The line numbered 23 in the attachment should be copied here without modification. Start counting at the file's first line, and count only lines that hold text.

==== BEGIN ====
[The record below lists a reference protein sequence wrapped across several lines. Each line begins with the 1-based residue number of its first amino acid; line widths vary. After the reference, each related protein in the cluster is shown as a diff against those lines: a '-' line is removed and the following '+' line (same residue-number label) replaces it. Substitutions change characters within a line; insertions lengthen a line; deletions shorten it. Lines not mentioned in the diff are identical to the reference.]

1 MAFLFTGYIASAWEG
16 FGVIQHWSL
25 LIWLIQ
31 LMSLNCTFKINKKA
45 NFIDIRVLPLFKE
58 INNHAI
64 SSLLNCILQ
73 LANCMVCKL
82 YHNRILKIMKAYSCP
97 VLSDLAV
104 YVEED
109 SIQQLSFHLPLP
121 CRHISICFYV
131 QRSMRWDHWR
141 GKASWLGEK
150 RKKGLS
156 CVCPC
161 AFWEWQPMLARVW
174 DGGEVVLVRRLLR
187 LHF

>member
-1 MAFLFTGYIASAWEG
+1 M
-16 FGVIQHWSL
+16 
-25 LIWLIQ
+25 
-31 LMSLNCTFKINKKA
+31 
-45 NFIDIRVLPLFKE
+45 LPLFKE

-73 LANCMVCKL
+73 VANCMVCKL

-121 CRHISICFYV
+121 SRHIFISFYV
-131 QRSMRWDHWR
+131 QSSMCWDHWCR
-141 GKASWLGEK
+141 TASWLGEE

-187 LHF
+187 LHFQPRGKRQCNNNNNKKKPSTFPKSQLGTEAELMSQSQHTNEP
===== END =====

-1 MAFLFTGYIASAWEG